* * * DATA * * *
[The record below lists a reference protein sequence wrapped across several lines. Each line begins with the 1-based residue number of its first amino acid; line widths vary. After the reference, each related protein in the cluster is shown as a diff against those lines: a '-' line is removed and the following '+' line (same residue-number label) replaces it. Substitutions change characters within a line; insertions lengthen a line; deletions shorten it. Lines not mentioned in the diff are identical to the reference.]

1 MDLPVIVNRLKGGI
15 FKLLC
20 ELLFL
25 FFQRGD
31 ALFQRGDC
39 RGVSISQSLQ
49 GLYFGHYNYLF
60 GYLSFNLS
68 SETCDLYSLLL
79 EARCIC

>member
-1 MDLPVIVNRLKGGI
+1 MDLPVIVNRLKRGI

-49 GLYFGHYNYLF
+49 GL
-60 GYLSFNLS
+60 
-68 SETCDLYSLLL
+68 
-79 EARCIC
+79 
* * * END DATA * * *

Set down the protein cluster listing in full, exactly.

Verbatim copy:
[The record below lists a reference protein sequence wrapped across several lines. Each line begins with the 1-based residue number of its first amino acid; line widths vary. After the reference, each related protein in the cluster is shown as a diff against those lines: a '-' line is removed and the following '+' line (same residue-number label) replaces it. Substitutions change characters within a line; insertions lengthen a line; deletions shorten it. Lines not mentioned in the diff are identical to the reference.]

1 MDLPVIVNRLKGGI
15 FKLLC
20 ELLFL
25 FFQRGD
31 ALFQRGDC
39 RGVSISQSLQ
49 GLYFGHYNYLF
60 GYLSFNLS
68 SETCDLYSLLL
79 EARCIC

>member
-1 MDLPVIVNRLKGGI
+1 MDLPVIVNRLKRGI

-49 GLYFGHYNYLF
+49 GL
-60 GYLSFNLS
+60 
-68 SETCDLYSLLL
+68 
-79 EARCIC
+79 